Dan Savage: Now is not the time to cut a deal with haters on the Christian right -- oops, sorry. That was a little scorched-earthy: Now is not the time to forge a compromise with people of faith. As hard as it is to believe after Prop. 8, we're winning. In 2000, California voters banned gay marriage by a 22-point margin. Last year Californians constitutionally banned same-sex marriage by only a four-point margin. Polls show a nationwide shift in favor of marriage equality.
The "conflict down the road" that Blankenhorn wants to head off is, I believe, an internal one: Once gay Americans achieve full civil equality, the "conflict" will be among the religious right over "who lost marriage," much as the GOP is battling now over who lost the Oval Office. That's a conflict I'm looking forward to, so I don't get why Rauch wants to cut a deal now. Religious-conscience exceptions that he and Blankenhorn cite as a model -- "statutes [that] allow Catholic hospitals to refuse to provide abortions" -- already opened a Pandora's box, with people like pharmacists insisting that they too have a right to discriminate based on their religious beliefs.
On the other hand, in Washington State, where I live with my husband-in-Canada/boyfriend-in-the-U.S. and our 11-year-old son, two gay state legislators -- Ed Murray and Jamie Pedersen-helped pass two domestic-partnership bills, the second more expansive than the first, and are working on a third. The politicians introduced the first DP bill after our state supreme court ruled against same-sex marriage.
Murray and Pedersen's efforts are pragmatic. I could support a similar effort at the federal level -- federal civil unions -- that fell short of full marriage equality. But I wouldn't be able to support federal civil unions if they simultaneously created special rights for religious organizations to discriminate against same-sex couples.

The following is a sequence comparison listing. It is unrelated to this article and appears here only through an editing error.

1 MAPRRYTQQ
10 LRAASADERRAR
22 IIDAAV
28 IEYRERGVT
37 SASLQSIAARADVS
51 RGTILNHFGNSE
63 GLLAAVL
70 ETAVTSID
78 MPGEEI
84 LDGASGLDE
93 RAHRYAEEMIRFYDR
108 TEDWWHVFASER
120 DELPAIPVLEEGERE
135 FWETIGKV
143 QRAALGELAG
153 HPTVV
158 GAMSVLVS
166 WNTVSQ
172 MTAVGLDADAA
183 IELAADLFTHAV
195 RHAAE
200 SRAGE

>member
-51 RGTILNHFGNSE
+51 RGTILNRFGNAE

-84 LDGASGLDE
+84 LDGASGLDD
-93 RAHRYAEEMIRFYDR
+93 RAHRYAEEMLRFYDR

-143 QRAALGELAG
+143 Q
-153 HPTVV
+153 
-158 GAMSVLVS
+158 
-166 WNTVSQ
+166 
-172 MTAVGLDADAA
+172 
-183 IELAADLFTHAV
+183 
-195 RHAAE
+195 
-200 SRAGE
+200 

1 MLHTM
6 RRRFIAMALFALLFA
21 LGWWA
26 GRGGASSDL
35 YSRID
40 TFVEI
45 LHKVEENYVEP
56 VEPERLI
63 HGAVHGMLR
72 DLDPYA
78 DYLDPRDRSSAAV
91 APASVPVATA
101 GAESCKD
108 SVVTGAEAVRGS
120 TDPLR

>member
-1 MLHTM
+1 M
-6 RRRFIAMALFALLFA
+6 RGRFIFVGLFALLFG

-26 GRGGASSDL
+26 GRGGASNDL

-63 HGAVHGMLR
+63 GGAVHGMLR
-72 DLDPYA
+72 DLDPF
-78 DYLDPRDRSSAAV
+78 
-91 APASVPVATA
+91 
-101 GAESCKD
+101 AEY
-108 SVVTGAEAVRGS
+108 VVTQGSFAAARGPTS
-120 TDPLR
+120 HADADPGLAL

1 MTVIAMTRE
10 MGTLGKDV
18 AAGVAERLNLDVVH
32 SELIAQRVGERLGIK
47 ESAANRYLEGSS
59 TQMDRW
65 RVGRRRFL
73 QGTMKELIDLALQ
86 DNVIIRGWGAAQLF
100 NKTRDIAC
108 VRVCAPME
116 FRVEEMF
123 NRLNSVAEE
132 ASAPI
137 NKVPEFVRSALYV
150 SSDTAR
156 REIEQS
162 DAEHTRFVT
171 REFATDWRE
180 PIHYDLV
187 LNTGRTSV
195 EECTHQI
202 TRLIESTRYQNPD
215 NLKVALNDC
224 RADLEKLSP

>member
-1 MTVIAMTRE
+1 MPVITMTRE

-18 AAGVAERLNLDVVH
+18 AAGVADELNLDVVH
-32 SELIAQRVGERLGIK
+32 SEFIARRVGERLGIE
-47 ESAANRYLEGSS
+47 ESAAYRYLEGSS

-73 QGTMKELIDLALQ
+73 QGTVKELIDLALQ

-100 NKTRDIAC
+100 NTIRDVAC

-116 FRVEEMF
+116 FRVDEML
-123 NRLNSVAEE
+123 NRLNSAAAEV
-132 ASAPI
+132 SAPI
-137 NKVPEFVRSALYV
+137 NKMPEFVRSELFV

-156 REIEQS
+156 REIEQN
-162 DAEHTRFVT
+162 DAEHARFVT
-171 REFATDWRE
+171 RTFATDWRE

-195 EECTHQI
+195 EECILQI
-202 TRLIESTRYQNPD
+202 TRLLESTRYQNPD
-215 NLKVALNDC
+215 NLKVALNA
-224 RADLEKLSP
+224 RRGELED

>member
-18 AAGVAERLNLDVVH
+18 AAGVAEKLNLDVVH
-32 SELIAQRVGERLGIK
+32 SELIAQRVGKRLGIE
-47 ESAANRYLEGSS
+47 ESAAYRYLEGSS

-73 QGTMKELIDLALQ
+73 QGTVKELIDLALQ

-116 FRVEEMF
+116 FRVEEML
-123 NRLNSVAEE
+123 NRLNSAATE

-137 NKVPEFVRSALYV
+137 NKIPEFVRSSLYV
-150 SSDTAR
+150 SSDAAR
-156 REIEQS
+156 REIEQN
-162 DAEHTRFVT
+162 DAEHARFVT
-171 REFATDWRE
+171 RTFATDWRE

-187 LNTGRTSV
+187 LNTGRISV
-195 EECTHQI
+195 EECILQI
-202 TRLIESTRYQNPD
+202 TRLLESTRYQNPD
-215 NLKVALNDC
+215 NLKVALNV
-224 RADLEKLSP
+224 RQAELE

Pam Spaulding: Compromise. It's something the LGBT community is quite used to as we work toward equality. The existence of second-class institutions like domestic partnerships and civil unions is concrete proof of our ability to compromise. Blankenhorn and Rauch's proposal represents a call to end the messy and painful legal and legislative battles occurring around the country, as if the conflicts themselves are problematic. What are they afraid of? They seem more concerned about addressing the discomfort of the religious slice of America unable to accept married same-sex couples. Would Blankenhorn and Rauch have suggested that a new federal civil institution be established to accommodate Americans who opposed interracial marriage? That's certainly what it sounds like.
I would welcome civil unions if I could be certain that when we crossed a state line, my Canadian marriage would remain intact and equivalent to the marriage of a straight couple. But that's a big, juicy "if." The reality is that civil unions and DPs are not seen that way; the gay community knows that, and so do conservatives.
Also, equality opponents have often acted in bad faith. Witness the outrageous lies, such as suggesting same-sex marriage leads directly to man-goat nuptials or incest. Why do Blankenhorn and Rauch seek to coddle this? Besides, religious conservatives, their beliefs already amply protected by law, show no interest in compromise. From trying to save their "right" to fire someone who is LGBT to ending reproductive freedom, Bible-based governance is their worldview. Church and state are not separate; therefore any change to civil law is seen as an assault on religious freedom.
Federal civil unions will not prevent discrimination or legal challenges in many states and may perhaps complicate matters until the U.S. Supreme Court resolves the issue. The disingenuous Blankenhorn and Rauch proposal would move the ball forward at a very high cost.